Bullying Prevention: Are You Up to Speed?

Most people understand the “old” concept of bullying — big guys picking on the little guys. It’s hard to find someone who has never been on one side or the other of such a situation, whether male or female or as an “observer” of bullying behavior. Many people shrug off bullying as part of the growing-up process. However, the effects of bullying often cause damage that lasts a lifetime. Consider the statistics: Around the globe, 15 percent of kids ages five to sixteen are bullied repeatedly.

Preventing and Addressing Bullying at Camp

In her new bestselling book, Sticks and Stones: Defeating the Culture of Bullying and Rediscovering the Power of Character and Empathy, Emily Bazelon tackles the subject of bullying — the hows, whys, and prevention strategies of one of today’s most pervasive topics. Bazelon, a senior editor for the online magazine Slate and a contributor to the New York Times Magazine, recently spoke with ACA about camp’s ability to foster empathy and problem-solving skills in children.

Let’s Be Friends: A Paradoxical Approach to Bullying Prevention

Despite years of study and progressive program development, bullying behaviors (or “peer mistreatment”), especially among school-aged children, remain a significant public health problem, says the Centers for Disease Control (2012). Indeed, according to the Committee for Children (2012), a nonprofit working globally to promote children’s social and academic success, nearly one in three students ages twelve to eighteen reports being bullied at school.

Camp Is No Place for Bullying Behaviors!

Social cruelty, or bullying, has reached the level of “life and death.” With summer 2012 now here, parents are asking questions about how camp counselors and staff are being trained to keep their children safe. Please note that the parental question is clearly focused on direct caregivers — not on camp administration. Since school teachers have essentially been unsuccessful in preventing bullying nationwide, parents and guardians are not prepared to either waste their money or have their child victimized in a day or residential program.

Important Bullying Resources

For over a decade, the American Camp Association has provided camps with a variety of resources regarding bullying. The 2012 edition of the ACA standards include a standard requiring that training be provided to help staff:

A Cyberbullying Protection Plan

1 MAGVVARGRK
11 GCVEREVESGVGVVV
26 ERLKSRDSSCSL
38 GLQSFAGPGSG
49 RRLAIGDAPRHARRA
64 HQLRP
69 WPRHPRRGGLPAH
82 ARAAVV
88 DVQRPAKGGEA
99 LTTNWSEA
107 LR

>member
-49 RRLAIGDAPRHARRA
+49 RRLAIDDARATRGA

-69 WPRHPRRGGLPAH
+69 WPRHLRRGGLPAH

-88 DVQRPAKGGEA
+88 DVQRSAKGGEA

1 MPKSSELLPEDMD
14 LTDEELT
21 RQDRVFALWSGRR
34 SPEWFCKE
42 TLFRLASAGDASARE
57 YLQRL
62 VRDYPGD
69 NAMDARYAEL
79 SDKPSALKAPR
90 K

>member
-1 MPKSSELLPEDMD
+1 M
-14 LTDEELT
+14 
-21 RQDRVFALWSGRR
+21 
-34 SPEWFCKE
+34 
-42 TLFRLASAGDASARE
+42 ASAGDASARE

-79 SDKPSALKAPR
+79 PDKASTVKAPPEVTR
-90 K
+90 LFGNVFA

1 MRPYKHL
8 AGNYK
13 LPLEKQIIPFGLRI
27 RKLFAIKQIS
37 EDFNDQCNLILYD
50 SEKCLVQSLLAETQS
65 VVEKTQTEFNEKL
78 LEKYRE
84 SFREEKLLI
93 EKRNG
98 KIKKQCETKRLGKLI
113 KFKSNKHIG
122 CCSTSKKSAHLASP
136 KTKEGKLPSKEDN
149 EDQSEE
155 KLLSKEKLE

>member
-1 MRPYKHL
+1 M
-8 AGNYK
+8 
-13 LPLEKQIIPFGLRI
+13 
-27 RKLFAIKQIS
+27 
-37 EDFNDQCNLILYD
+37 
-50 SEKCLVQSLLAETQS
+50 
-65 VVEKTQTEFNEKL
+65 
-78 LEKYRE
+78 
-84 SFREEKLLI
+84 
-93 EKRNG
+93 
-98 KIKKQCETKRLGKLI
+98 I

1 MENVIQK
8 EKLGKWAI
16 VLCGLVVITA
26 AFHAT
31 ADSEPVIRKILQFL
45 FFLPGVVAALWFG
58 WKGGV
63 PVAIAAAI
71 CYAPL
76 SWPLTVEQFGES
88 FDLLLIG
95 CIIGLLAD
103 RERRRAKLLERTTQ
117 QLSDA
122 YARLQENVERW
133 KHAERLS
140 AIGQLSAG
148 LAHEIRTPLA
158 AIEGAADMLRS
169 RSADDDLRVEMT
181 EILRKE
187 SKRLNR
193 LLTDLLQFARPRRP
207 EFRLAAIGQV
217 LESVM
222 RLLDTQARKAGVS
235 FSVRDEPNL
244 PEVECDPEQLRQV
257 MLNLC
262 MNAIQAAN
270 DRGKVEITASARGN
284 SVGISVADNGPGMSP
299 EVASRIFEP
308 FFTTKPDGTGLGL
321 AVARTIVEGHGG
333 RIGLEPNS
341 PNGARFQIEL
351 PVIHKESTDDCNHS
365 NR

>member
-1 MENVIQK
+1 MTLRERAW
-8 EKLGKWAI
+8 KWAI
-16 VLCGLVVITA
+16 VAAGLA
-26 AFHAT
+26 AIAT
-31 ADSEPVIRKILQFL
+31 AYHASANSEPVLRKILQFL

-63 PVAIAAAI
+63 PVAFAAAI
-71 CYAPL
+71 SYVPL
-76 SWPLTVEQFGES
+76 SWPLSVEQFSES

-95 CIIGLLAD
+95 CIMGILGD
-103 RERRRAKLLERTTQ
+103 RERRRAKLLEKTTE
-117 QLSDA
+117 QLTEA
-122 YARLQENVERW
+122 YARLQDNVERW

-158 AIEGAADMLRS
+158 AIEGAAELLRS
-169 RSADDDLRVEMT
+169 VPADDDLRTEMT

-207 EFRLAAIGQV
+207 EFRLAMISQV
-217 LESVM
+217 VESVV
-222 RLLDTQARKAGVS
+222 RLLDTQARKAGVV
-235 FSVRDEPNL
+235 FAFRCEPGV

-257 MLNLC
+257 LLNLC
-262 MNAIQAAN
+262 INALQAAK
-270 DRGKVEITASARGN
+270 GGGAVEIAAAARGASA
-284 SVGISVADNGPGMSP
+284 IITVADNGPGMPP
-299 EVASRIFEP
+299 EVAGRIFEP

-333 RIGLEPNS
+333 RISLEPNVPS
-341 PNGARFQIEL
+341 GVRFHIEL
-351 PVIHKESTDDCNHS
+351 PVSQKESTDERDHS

"Kick a Ginger Day." Fair to say, the majority of adults reading this article have no idea what this means. A bunch of junior-high-aged kids in Calabasas, California, did, however. On November 20, 2009, at least four girls and two boys were subjected to physical and/or verbal bullying and abuse because of their red hair, freckles, and pale complexions. Ginger. Gilligan's Island. Redheads. It's quite a leap.

Girls at Camp: Overcoming Relational Aggression

Author's note: The names and certain identifying characteristics of the campers on which this article is based have been changed to protect their privacy. The resulting thoughts, conclusions, and practical suggestions are just the beginning of finding a deeper and more effective understanding of the problem of girls hurting other girls.

July 2009

"The counselors don't really know what's going on," Lori said in all seriousness. "I mean, they're nice and they want to help us, but they don't really know how."

Eyes on Bullying: What YOU Can Do to Prevent and Stop Bullying at Camp

"People don't understand. Those three weeks hurt more than any punch in the face could hurt. It took my breath away, and my whole self-confidence." — Will, a camper

Have you ever been bullied — at school, on the playground, at camp? Have you observed others being bullied? Have you ever bullied anyone? Most people have experienced or witnessed bullying some time in their life. Bullying hurts and memories of bullying can often last a lifetime.

Bullying Behavior in Boys . . . And What to Do About It

Ty, an eleven-year-old returning camper, is sitting on the porch of your cabin. You have brought him out away from the other boys, just as you were trained to do, because he has been relentlessly annoying another boy in the group named Chad. During staff training, you were told to address bullying behavior as soon as you see it so that you not only stop it before it intensifies, but also send a clear message that such behavior is "not okay" at camp. Ty is just the kind of boy who would influence the rest of the group in the wrong direction.

Critical Things Staff Need to Know about Bullying Prevention

Bullying is here to stay in summer camp and this course is designed to help you be prepared and ready to act this summer as well as between the seasons. Bullying can happen in 4 ways: physical, verbal, relational, and cyberbullying (through technology). You may face some or all of these situations with campers and staff. The way you respond to bullying and role model appropriate behavior sets the stage for a great summer or one that that can lead to very unhappy consequences.

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